This got me to thinking. Thinking that I should have come up with this answer when the young person questioned there being a meaning to life. It’s there in our literature, our art, our music, our prayers, perhaps even in our heartbeats. Life is about LOVE.

It’s about loving other people, that’s where we get our meaning. For parents, it is often about the love we have for our children. We do our menial tasks at our jobs to support our families. To make a better life for them.

But that’s not the only way we love. Priests, teachers, nurses, missionaries, social workers…all these people find meaning in loving the people they watch over. For single people, working may be a way to support our love of travel. Whatever you love, or have passion for, that is what gives your life meaning. It may be music. That feeling you get when you listen to a really good song, (whether that be country or rock). ;) For writers, and artists, we find meaning in our desire to create. We feed off it. It is when we feel truly alive. Love, passion, in all its forms, that’s what gives life meaning.

As Strait pointed out, life’s not about the everyday things, like breathing in and out. It’s about those moments that take your breath away. You derive the meaning for everyday tasks—like washing the dishes—by realizing you are doing it for the ones you love. They take your breath away when they say their first words. When they whisper “I love you.” When they graduate from high school and move away to college (sorry, had to throw that in there because that is what my babies are doing!). Or maybe, for you, it’s reaching the top of the mountain and seeing the beautiful scenery below. Or maybe it’s playing electric guitar to an arena full of screaming fans. Maybe it’s just laughing into the wee hours with your best friend, who is spending the night. Those moments that clutch at your heart, bring tears, and make it hard to breath. Those are the moments you live and work for, the moments that give your life meaning.

So, glad I could figure that out for ya! ;) 

What is it for you? What gives your life meaning?

I suppose you could say I think about music too much. I think about how absurd the lyrics really are, if you take them at face value. I think about the emotion behind the words, and start bawling. I think and begin to wonder...has the artist really been done that bad? Or, the reverse, could anyone really be that perfect? Or perhaps, what must have happened to the musician to take them to the place where they wrote this song?

I am graced with a few people in my life who will go with me down this path. My son, Ryan, for instance. And my best friend, Kelly. We will look at songs, turn them upside down, and generally amuse ourselves with them, and sometimes others. Most of the time, though, I think people are annoyed with us, but I'm hoping you are some of the few that "get" us.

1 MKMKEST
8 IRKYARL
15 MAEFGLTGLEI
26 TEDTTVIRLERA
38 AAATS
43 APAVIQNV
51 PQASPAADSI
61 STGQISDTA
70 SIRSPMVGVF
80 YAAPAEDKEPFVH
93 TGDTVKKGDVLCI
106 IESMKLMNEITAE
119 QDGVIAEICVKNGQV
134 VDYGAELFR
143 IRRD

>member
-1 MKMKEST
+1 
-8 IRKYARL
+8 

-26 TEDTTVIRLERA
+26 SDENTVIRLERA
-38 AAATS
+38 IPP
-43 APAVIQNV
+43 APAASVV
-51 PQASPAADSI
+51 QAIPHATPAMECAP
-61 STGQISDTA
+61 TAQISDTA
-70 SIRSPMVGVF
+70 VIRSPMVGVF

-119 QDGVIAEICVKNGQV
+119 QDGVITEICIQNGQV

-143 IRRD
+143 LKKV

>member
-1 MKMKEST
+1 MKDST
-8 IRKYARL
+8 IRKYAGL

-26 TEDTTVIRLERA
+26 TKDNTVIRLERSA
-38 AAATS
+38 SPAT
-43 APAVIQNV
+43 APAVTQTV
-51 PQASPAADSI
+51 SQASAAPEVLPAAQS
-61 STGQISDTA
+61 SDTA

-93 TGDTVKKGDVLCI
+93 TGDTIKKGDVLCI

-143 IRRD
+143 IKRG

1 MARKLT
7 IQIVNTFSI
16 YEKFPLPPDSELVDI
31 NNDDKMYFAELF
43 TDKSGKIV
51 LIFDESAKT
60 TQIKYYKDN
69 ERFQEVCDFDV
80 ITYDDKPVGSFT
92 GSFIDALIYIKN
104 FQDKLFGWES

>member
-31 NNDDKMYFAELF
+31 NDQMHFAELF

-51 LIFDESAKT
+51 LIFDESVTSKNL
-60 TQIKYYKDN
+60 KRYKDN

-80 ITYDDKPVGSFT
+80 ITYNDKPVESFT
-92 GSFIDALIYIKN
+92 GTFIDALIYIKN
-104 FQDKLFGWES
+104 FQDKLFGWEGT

For example, the other day I was actually imagining myself in a song, so to speak. The song is "Closing Time" by Semisonic. Here's the video, if you aren't familiar with it.

Now, while this is an American band, from Minneapolis, MN, I like to imagine this song taking place in Ireland. Maybe it's because he says, "finish up your whiskey or beer," like there isn't any other choice of beverage at a bar. Maybe it's because I've been planning a trip there--but I digress. I just feel like this song captures the essence of closing time so well. I hear the bartender squeaking the bar towel around the last few glasses he's washing and stacking them on the shelves. The clink of bottles as he pulls them out, eyeballs the remainder, and restocks whatever is low. And then the dreaded "Last call for alcohol!" shout is greeted by a chorus of moans.

"What? No, man! I'm having fun. I don't want to go home."

To which he snaps, "You don't have to go home, but you can't stay here." LOVE THAT LINE! "So gather up your jackets, move it to the exits, I hope you have found a friend." Isn't that what so many bar patrons are looking for? A "friend" at closing time? And then the "Time for you to go out to..." scratches his head, "the places you will be from." Like he doesn't have a clue, and doesn't really care, where his patrons come from. All he knows is that it's time for them to return there and leave his bar!

And then there is the plaintive chorus of "I know who I want to take me home." You get the feeling that whoever the singer is talking about isn't exactly interested in going home with him. Otherwise he'd be singing, "I know who is going to take me home. I know who is going to take me home. I know who is going to take me home, take me ho-o-ome."

And then there's the smashed philosopher at the end of the bar saying, "Every new beginning comes from some other beginning's end." The bartender slings his hand across this dude's shoulder and walks him to the door, shaking his head and saying, "Yeah. Sure. Deep. Whatever. Time to go, man."

I mean, really. Isn't this song perfect? It draws a scene so clearly with very few words. Awesome!

Well, I hope you have enjoyed this first edition of Music Analysis Mondays and will return for more. And remember, as I end this post, that every new beginning comes from some other beginning's end. Profound!

Now, confession time. How many of you have been there at closing time? Have been the last few to shuffle out the door, stand on the sidewalk, and decide if you are going out for breakfast, or just home to catch some zzzs. 
Share some of your closing time stories with us! 

How many of my author friends out there have done their own thinking about songs and let them inspire a book? Maybe this song will end up inspiring a scene in one of my upcoming rock books. You never know!